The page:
Countee Cullen Branch Library

104 West 136th Street
New York, NY 10030

212-491-2070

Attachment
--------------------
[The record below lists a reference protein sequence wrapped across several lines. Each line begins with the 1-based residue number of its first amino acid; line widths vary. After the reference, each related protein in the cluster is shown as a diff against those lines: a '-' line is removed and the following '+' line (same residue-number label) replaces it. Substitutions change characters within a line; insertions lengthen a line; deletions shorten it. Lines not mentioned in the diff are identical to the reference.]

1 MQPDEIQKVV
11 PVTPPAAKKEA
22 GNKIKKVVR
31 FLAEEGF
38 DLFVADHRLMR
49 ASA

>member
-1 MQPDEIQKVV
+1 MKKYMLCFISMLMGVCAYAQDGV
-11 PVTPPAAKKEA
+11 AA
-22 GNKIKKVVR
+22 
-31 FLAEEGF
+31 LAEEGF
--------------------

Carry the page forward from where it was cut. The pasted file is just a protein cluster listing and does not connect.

The Countee Cullen Branch opened on January 14, 1905, as the 135th Street Branch, in a building designed by McKim, Mead and White with funds given by Andrew Carnegie. (The original building is now part of The New York Public Library's Schomburg Center for Research in Black Culture.) In 1941, having outgrown its quarters, the library moved to a new building at its present location designed by Louis Allen Abramson. Ten years later the library was renamed for poet and teacher Countee Cullen (1903-1946), an important figure of the Harlem Renaissance and the library's friend and neighbor. The library occupies the former site of the mansion of A'lelia Walker, daughter of the beauty products tycoon whose home became a gathering place for artists and writers during the Harlem Renaissance in the 1920s. The library was renovated in 1990 and is wheelchair accessible.

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